Women's World Championships Time Trial History
First run in 1994, the Women’s World Championships time trial has been a remarkably difficult race to establish a dynasty of titles in. Compared to say the men’s race, which had the likes of Fabian Cancellara, Tony Martin and Michael Rogers lock it up for 10 titles between them in 11 years, the only 3-time run came right at the beginning with Jeannie Longo in 1995-1997. The French rider is the only person to have won 4 titles, adding her final victory in 2001.
Ellen van Dijk has won the last 2 seasons, plus her first win in 2013 to be the next most decorated rider. She will not return for this year’s race though as she’s currently pregnant and away from racing. She visited the podium 3 times in-between her victories but it’s Judith Arndt with the most medals in the World Championships TT. The German has 7 medals in total – 2 gold, 3 silver and 2 bronze – between 1997 and 2012.
A remarkable feature of the race is how close the margins can be. The last 3 editions have all seen gaps of 15 seconds or less between the winner and runner-up. Linda Villumsen beat Anna van der Breggen by 2 seconds in 2015. But the run between 1997 and 2001 was particularly impressive. In those 5 editions, the total gap from all 5 races adds up to just 11 seconds. Zulfiya Zabirova twice lost by less than a second in that period. In 1997 she was 0’00″85”’ behind Jeannie Longo and in 1998 she was 0’00″37”’ behind Leontien Van Moorsel. It took until 2002 for Zabirova to finally get onto the top step of the podium.
Women's World Championships Time Trial 2023 Profile
Women's World Championships Time Trial 2023 Contenders
The favourite for this year’s race is Marlen Reusser. The Swiss rider is coming into the World Championships off the back of a final day Tour de France Femmes TT stage win. She was pushed close by teammate Demi Vollering but Reusser was also able to beat her in the Tour de Suisse time trial this year as well. With no Van Dijk, this very much feels like the year for her to break her duck.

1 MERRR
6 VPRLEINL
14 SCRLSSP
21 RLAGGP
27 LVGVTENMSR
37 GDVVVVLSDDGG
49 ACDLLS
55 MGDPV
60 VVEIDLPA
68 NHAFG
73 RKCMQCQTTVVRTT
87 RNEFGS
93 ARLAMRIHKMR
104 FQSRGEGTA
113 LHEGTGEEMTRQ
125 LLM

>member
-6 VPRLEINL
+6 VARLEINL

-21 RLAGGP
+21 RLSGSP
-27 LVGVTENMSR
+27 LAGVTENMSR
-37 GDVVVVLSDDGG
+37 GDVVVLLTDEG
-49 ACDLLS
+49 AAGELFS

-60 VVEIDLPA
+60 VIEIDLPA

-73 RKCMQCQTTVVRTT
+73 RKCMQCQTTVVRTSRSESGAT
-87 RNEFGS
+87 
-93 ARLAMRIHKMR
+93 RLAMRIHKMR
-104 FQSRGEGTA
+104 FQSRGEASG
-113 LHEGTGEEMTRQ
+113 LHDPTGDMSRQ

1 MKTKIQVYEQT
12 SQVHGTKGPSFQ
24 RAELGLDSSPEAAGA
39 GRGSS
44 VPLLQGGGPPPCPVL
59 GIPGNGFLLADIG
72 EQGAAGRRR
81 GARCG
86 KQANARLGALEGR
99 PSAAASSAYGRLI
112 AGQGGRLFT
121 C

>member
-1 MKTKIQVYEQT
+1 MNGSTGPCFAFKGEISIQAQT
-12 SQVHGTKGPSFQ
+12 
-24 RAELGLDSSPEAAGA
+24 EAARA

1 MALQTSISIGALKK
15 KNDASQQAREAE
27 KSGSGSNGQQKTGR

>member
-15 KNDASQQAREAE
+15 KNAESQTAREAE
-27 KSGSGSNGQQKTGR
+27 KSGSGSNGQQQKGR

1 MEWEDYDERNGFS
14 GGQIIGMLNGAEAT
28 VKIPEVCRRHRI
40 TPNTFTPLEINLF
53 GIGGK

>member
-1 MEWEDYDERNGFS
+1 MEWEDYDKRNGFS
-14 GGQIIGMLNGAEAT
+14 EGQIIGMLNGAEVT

It’s tempting to tip the 2019 World Champion Chloe Dygert. The American is looking close to her best again this season after a tough period since her notable crash at the 2020 World Championships in Imola. She won the US national title this season but only by a handful of seconds. Also counting against her here is the sheer volume of racing on the track the American will do as well. US teammate Amber Neben is another former World Champion from back in 2008. She was 3rd in nationals but qualified for her spot here by winning the Continental championships this year. Pretty much a pure time triallist these days, Neben was 4th at her last appearance in 2021. Lauren Stephens might also be worthy of consideration for a top 10 spot.
Last year’s runner-up on home soil was Grace Brown. She pushed Van Dijk close, finishing just 13 seconds behind the Dutch rider. She had a quiet Tour de France Femmes but still finished an encouraging 4th on the final day time trial and might be in the medal hunt again. The Aussie also has a comprehensive time trial victory this season back at the Bretagne Ladies Tour.
Dutch hopes will come from Riejanne Markus and Demi Vollering this year as the top 2 riders at the Dutch national championships this season. Markus won the title, with Demi Vollering admittedly on an off day having travelled overnight by car from Switzerland leading up to it. Markus was also 5th in the Tour de France Femmes TT and might sneak onto the podium. Tour de France Femmes winner Demi Vollering will be a genuine threat having finished 2nd behind Marlen Reusser by only a few seconds this season. Full of confidence, she does have a chance of the win if everything goes well.